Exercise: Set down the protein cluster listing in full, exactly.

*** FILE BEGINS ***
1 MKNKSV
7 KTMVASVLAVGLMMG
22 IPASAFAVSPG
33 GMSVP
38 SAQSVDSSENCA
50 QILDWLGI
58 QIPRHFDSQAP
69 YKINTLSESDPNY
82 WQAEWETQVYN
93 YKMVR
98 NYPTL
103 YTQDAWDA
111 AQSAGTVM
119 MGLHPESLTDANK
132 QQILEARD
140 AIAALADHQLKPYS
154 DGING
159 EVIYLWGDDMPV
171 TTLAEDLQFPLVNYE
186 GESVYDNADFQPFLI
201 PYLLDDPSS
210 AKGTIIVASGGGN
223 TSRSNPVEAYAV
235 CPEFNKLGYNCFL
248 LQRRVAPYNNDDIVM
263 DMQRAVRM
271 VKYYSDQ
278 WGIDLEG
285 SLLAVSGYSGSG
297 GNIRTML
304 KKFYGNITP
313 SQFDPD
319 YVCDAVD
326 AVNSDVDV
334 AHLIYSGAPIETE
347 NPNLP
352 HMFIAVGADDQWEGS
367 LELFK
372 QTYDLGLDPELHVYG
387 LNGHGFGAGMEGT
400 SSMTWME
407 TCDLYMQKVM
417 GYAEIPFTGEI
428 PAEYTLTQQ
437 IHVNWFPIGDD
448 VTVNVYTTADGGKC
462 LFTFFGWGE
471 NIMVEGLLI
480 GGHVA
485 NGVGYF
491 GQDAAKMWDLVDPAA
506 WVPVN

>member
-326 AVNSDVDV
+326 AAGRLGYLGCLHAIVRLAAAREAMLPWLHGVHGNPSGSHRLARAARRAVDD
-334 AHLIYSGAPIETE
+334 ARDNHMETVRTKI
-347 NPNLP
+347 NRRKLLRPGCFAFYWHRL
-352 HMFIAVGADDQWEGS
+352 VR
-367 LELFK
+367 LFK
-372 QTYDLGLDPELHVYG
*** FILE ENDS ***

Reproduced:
1 MKNKSV
7 KTMVASVLAVGLMMG
22 IPASAFAVSPG
33 GMSVP
38 SAQSVDSSENCA
50 QILDWLGI
58 QIPRHFDSQAP
69 YKINTLSESDPNY
82 WQAEWETQVYN
93 YKMVR
98 NYPTL
103 YTQDAWDA
111 AQSAGTVM
119 MGLHPESLTDANK
132 QQILEARD
140 AIAALADHQLKPYS
154 DGING
159 EVIYLWGDDMPV
171 TTLAEDLQFPLVNYE
186 GESVYDNADFQPFLI
201 PYLLDDPSS
210 AKGTIIVASGGGN
223 TSRSNPVEAYAV
235 CPEFNKLGYNCFL
248 LQRRVAPYNNDDIVM
263 DMQRAVRM
271 VKYYSDQ
278 WGIDLEG
285 SLLAVSGYSGSG
297 GNIRTML
304 KKFYGNITP
313 SQFDPD
319 YVCDAVD
326 AVNSDVDV
334 AHLIYSGAPIETE
347 NPNLP
352 HMFIAVGADDQWEGS
367 LELFK
372 QTYDLGLDPELHVYG
387 LNGHGFGAGMEGT
400 SSMTWME
407 TCDLYMQKVM
417 GYAEIPFTGEI
428 PAEYTLTQQ
437 IHVNWFPIGDD
448 VTVNVYTTADGGKC
462 LFTFFGWGE
471 NIMVEGLLI
480 GGHVA
485 NGVGYF
491 GQDAAKMWDLVDPAA
506 WVPVN

>member
-326 AVNSDVDV
+326 AAGRLGYLGCLHAIVRLAAAREAMLPWLHGVHGNPSGSHRLARAARRAVDD
-334 AHLIYSGAPIETE
+334 ARDNHMETVRTKI
-347 NPNLP
+347 NRRKLLRPGCFAFYWHRL
-352 HMFIAVGADDQWEGS
+352 VR
-367 LELFK
+367 LFK
-372 QTYDLGLDPELHVYG